Slut: Decoding The Social Pressure Women Endure


The Social Reasoning For and Problems Made By The Use of the Word “Slut”

I was in one of my Talk Sessions with a client recently when she told me about how she always felt a need for a healthy and high-quality sex life, but those ideals were met with the world, and later her ex, attacking her for it. While deciding if she wanted to work with me, she wondered if her dreams were well-founded or if the culture was right in condemning female sexual expression.

She decided that she would have a more advanced understanding of how to give the best of sex to her new man as well as herself. She ran up against the diametrically-opposed cultural expectations most of us encounter at some point. The two sets of expectations around us are:

1.) Both women and men are hit with negativity toward sexual enjoyment. From secular as well as non-secular sources.

2.) Once in a relationship, she (or he) gets a completely different message that now it’s suddenly time to be good at sex, enjoy sex, and want to have lots of it with your partner/man.

Obviously, women suffer the most from the first cultural expectation. They may need to defend against accusations like “slut,” which can imply a woman who will have sex with anyone she wants. However, men are given permission to do just that.

Fundamentalist Non-secular groups make their position on known, but the use of the word slut and others like it has a “practical” side, one could say. It strikes fear into the hearts of developing teenage girls, promising social attack and shame if they begin their sex lives too early. It’s every parent’s fear and many will understandably do whatever it takes to protect their daughters from teenage pregnancy. Another “practical” use is steering women toward stable and socially respectable partnerings. Before DNA testing, people had a harder time distinguishing paternity in children, which determined inheritances. There are definitely better and more heartfelt ways to keep teen girls making responsible decisions than throwing around the S word.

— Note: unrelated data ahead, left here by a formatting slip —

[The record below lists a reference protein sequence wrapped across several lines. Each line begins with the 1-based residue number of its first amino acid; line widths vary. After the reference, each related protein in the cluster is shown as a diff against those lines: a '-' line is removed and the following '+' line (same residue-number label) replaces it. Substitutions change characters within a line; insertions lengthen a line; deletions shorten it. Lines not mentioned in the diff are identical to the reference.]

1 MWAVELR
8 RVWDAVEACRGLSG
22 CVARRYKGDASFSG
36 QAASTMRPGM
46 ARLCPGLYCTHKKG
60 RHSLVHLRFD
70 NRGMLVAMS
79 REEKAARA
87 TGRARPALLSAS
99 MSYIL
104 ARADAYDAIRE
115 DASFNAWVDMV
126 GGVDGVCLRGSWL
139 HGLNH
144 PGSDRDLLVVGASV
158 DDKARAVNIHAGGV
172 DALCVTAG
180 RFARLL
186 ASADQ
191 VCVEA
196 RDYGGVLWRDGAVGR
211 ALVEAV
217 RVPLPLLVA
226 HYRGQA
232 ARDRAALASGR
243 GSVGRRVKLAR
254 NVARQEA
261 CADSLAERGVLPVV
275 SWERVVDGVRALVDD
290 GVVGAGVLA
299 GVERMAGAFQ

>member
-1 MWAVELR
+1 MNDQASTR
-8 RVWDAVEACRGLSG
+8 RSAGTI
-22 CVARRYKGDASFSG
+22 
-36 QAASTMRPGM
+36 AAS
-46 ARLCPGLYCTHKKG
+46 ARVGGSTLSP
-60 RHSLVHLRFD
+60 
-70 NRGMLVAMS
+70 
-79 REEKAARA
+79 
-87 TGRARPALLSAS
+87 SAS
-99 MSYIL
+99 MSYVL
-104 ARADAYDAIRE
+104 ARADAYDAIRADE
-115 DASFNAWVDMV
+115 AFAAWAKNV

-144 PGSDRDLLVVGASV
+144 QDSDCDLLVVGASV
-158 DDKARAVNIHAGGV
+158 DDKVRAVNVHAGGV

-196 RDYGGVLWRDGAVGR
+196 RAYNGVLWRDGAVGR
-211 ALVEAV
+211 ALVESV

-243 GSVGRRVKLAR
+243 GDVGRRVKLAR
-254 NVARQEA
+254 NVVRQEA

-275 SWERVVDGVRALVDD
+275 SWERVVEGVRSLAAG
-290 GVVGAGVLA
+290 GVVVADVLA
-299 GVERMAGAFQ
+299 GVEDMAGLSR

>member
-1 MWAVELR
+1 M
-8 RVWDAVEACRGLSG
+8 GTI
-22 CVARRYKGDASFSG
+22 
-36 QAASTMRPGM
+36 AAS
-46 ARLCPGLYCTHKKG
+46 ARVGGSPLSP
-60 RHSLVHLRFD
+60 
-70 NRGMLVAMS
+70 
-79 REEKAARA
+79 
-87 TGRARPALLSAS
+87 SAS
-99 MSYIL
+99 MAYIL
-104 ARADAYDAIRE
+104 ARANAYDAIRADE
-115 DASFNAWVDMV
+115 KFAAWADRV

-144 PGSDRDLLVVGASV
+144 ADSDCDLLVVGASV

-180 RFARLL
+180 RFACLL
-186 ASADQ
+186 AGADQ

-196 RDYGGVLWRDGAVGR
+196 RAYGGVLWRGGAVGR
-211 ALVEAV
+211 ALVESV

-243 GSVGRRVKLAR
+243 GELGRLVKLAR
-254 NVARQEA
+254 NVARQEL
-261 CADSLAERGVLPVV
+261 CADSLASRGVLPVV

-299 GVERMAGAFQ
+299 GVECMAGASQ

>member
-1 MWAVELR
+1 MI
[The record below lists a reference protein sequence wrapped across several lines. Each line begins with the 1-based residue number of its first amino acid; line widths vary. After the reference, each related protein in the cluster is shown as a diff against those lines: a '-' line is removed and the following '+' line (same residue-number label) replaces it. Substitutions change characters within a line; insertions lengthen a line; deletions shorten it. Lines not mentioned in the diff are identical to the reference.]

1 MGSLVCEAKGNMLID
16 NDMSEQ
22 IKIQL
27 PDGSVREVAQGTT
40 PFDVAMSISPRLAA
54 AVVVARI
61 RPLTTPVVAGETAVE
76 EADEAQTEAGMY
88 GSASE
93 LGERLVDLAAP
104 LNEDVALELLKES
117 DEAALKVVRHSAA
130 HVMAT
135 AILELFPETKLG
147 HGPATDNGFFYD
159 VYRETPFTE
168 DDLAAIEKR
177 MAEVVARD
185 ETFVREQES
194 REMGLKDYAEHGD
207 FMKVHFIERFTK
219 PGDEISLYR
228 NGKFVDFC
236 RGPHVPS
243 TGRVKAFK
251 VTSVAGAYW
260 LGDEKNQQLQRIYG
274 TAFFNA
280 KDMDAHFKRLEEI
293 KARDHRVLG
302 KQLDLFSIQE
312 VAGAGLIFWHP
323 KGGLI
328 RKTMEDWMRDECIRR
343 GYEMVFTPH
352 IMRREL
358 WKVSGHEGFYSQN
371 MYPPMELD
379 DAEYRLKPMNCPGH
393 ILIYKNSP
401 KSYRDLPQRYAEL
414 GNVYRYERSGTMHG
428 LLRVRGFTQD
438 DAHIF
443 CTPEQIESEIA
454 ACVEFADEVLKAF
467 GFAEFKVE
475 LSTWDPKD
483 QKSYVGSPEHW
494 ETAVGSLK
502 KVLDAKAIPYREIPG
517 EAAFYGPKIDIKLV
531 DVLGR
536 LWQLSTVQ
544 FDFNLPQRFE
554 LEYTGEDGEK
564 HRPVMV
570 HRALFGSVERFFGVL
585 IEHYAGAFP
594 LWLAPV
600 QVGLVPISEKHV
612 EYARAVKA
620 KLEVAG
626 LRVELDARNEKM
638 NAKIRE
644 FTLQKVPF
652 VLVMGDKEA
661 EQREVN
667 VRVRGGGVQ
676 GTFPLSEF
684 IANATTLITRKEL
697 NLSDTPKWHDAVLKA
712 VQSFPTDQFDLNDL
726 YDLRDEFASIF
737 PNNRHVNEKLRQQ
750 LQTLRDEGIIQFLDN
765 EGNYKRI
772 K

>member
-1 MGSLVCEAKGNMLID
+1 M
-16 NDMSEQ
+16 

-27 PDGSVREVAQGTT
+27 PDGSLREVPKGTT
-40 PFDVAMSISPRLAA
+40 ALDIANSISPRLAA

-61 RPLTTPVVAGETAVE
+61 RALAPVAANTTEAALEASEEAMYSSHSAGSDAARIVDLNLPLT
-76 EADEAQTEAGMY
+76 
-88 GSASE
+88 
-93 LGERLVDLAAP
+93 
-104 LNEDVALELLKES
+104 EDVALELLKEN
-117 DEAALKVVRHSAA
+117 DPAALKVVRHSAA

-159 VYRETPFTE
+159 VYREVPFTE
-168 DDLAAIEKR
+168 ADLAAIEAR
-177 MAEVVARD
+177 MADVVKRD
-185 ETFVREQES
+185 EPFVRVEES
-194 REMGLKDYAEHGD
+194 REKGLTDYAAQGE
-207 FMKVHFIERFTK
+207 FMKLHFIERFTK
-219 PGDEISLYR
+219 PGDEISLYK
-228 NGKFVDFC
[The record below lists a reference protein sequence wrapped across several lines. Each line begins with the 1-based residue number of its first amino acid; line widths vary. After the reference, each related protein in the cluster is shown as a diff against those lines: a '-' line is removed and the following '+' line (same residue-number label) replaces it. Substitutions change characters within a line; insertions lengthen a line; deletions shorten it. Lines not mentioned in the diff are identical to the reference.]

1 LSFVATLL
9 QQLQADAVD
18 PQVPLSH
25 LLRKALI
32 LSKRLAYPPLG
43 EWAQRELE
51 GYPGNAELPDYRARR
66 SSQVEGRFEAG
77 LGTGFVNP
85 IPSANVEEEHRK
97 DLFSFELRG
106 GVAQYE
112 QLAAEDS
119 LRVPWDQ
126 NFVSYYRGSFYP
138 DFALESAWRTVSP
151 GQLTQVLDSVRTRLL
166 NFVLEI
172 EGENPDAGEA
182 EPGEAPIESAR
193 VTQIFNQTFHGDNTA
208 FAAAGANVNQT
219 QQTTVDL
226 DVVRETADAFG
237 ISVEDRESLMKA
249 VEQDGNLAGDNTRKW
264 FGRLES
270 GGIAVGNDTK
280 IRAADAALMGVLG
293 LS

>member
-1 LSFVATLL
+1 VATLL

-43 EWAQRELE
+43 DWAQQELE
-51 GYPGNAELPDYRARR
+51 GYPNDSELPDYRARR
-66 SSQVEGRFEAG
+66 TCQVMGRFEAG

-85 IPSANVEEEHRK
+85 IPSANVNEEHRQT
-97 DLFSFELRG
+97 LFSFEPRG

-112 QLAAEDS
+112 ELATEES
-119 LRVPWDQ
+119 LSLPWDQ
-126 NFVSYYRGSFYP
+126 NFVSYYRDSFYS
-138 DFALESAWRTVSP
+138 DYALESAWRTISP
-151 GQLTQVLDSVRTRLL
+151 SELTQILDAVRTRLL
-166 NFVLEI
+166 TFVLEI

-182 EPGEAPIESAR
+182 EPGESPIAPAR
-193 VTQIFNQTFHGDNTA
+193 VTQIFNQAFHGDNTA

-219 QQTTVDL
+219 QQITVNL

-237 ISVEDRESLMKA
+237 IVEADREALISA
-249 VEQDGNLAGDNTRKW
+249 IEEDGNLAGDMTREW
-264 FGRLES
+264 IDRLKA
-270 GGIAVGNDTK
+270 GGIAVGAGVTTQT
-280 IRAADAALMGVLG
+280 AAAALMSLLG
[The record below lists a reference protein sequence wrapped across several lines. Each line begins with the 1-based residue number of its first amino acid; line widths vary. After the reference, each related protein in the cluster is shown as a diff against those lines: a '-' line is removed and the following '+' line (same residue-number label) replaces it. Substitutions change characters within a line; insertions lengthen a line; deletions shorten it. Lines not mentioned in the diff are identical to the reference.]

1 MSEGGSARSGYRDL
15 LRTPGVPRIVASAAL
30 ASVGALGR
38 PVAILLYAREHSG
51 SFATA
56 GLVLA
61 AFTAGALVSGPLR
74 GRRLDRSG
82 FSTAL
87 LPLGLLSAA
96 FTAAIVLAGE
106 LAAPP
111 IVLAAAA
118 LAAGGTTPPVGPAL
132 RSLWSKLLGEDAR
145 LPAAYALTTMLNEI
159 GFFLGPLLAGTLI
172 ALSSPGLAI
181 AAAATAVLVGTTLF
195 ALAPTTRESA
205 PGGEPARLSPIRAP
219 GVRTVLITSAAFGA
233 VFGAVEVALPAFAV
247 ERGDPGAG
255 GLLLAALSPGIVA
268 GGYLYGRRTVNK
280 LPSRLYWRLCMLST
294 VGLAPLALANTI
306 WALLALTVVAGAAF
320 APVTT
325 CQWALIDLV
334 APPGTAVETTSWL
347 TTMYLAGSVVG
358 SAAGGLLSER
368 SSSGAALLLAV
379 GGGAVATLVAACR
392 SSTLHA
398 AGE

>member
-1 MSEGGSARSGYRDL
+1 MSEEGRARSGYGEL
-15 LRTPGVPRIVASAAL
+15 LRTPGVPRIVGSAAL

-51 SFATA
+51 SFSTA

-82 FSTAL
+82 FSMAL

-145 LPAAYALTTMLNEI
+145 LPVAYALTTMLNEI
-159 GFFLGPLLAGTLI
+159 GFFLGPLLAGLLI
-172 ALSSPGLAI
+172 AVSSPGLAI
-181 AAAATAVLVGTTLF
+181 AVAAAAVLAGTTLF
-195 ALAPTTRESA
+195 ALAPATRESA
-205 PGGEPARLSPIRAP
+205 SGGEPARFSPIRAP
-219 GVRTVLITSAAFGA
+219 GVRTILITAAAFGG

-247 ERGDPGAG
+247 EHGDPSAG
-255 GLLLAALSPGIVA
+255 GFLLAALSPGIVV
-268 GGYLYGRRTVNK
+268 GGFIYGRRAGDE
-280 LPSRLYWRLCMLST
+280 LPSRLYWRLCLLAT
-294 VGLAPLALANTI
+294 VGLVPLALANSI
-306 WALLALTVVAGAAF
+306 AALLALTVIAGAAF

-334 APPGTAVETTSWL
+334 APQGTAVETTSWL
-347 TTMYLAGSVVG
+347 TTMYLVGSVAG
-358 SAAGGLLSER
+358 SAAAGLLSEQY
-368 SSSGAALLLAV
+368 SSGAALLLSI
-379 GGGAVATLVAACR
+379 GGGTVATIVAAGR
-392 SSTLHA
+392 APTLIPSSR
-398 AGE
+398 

In a nutshell, a woman gets the message to be wary or stay away from solo or partnered sex. Once in a relationship, sometimes a more conservative version of the negativity appears at this point where your choice of sex acts is reduced down to one or two forms at most. But the ultimate kicker here is now you have to adopt sex into your life suddenly after it’s been a subject of negativity and mystery for so long. Talk about a rock and a hard place.

Draconian solutions to real-world issues aside, my advice to people is to under-use the S word and related terms. It may help in one regard, but it sticks with women long-term. When it’s time to start her sex life, the remnants of the pain that overuse (or poignant single use) will cause her to pull away from forms of sexual expression that she wants. She may feel pressured to be good in bed when there has been little in the way of guidance and often have another reason to resent men for how they don’t have to put up with the same treatment.

People wonder why their sex lives are rocky and anxiety-ridden. This is one of the reasons for many people out there. It’s true that another portion of women navigate the S-word over-usage and settle into what they want in their sex lives. They can envision it and most often privately do so, then set their decision-making underway to make those dreams realities. They know what they want in a stable, hot, orgasmic, healthy sex life. That’s one of the things that all of my clients, women or men, have in common: knowing what they want and staying focused on developing the pieces for oasis-like amazing sex.

A footnote to this: I watched the movie Silver Linings Playbook and there’s a part about thirty minutes in where Bradley Cooper’s character calls Jennifer Lawrence’s a slut for coming on to him. During her retort she said words to the effect of, “Sometimes I like it dirty and rough and messy, but I’ve accepted that about myself. Can you say the same?” Jennifer’s character focused on the slut comment as an attack on her belief in a favorite form of sexual enjoyment. Then without using the word, called Bradly’s a hypocrite because we all know damn well what men would love to do with women, or characters, who look like Jennifer Lawrence. We also know what men wish women would do and feel back. We have to put an end to throwing around “slut”. It’s not helping either gender when the time comes for them both to have the sex they dream of.

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